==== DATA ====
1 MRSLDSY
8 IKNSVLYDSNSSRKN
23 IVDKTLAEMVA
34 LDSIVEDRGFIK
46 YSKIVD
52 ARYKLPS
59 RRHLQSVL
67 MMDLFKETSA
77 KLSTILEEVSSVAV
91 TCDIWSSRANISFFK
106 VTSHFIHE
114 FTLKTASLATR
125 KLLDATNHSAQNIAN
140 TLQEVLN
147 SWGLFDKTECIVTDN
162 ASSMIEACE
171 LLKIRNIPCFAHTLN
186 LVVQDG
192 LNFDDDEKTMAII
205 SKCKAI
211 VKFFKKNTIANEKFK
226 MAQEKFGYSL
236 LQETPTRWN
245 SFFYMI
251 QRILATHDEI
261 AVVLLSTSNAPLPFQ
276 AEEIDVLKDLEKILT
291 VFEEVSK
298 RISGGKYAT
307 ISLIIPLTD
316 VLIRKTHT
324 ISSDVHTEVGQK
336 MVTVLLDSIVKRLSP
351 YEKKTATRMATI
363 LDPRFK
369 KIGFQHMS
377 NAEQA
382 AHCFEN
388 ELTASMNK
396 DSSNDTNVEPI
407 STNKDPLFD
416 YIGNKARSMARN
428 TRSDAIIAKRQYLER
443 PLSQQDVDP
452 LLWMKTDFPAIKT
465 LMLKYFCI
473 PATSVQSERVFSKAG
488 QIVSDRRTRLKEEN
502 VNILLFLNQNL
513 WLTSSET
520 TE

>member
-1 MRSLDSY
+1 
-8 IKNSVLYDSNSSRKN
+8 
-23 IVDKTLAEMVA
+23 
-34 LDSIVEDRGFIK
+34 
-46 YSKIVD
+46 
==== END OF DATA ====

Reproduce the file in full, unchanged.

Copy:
1 MRSLDSY
8 IKNSVLYDSNSSRKN
23 IVDKTLAEMVA
34 LDSIVEDRGFIK
46 YSKIVD
52 ARYKLPS
59 RRHLQSVL
67 MMDLFKETSA
77 KLSTILEEVSSVAV
91 TCDIWSSRANISFFK
106 VTSHFIHE
114 FTLKTASLATR
125 KLLDATNHSAQNIAN
140 TLQEVLN
147 SWGLFDKTECIVTDN
162 ASSMIEACE
171 LLKIRNIPCFAHTLN
186 LVVQDG
192 LNFDDDEKTMAII
205 SKCKAI
211 VKFFKKNTIANEKFK
226 MAQEKFGYSL
236 LQETPTRWN
245 SFFYMI
251 QRILATHDEI
261 AVVLLSTSNAPLPFQ
276 AEEIDVLKDLEKILT
291 VFEEVSK
298 RISGGKYAT
307 ISLIIPLTD
316 VLIRKTHT
324 ISSDVHTEVGQK
336 MVTVLLDSIVKRLSP
351 YEKKTATRMATI
363 LDPRFK
369 KIGFQHMS
377 NAEQA
382 AHCFEN
388 ELTASMNK
396 DSSNDTNVEPI
407 STNKDPLFD
416 YIGNKARSMARN
428 TRSDAIIAKRQYLER
443 PLSQQDVDP
452 LLWMKTDFPAIKT
465 LMLKYFCI
473 PATSVQSERVFSKAG
488 QIVSDRRTRLKEEN
502 VNILLFLNQNL
513 WLTSSET
520 TE

>member
-1 MRSLDSY
+1 
-8 IKNSVLYDSNSSRKN
+8 
-23 IVDKTLAEMVA
+23 
-34 LDSIVEDRGFIK
+34 
-46 YSKIVD
+46 